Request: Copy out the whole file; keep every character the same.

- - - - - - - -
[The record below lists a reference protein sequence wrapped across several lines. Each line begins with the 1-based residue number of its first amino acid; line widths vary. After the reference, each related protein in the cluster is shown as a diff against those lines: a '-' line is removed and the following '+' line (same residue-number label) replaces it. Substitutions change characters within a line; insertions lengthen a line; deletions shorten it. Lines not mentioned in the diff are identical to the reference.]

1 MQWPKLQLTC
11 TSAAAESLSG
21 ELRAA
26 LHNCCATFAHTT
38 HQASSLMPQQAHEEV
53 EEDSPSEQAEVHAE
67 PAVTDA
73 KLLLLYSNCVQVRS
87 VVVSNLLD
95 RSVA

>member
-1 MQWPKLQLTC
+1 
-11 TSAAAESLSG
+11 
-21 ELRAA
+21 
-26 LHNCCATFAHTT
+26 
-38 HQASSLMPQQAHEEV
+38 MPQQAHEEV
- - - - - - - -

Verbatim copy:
[The record below lists a reference protein sequence wrapped across several lines. Each line begins with the 1-based residue number of its first amino acid; line widths vary. After the reference, each related protein in the cluster is shown as a diff against those lines: a '-' line is removed and the following '+' line (same residue-number label) replaces it. Substitutions change characters within a line; insertions lengthen a line; deletions shorten it. Lines not mentioned in the diff are identical to the reference.]

1 MQWPKLQLTC
11 TSAAAESLSG
21 ELRAA
26 LHNCCATFAHTT
38 HQASSLMPQQAHEEV
53 EEDSPSEQAEVHAE
67 PAVTDA
73 KLLLLYSNCVQVRS
87 VVVSNLLD
95 RSVA

>member
-1 MQWPKLQLTC
+1 
-11 TSAAAESLSG
+11 
-21 ELRAA
+21 
-26 LHNCCATFAHTT
+26 
-38 HQASSLMPQQAHEEV
+38 MPQQAHEEV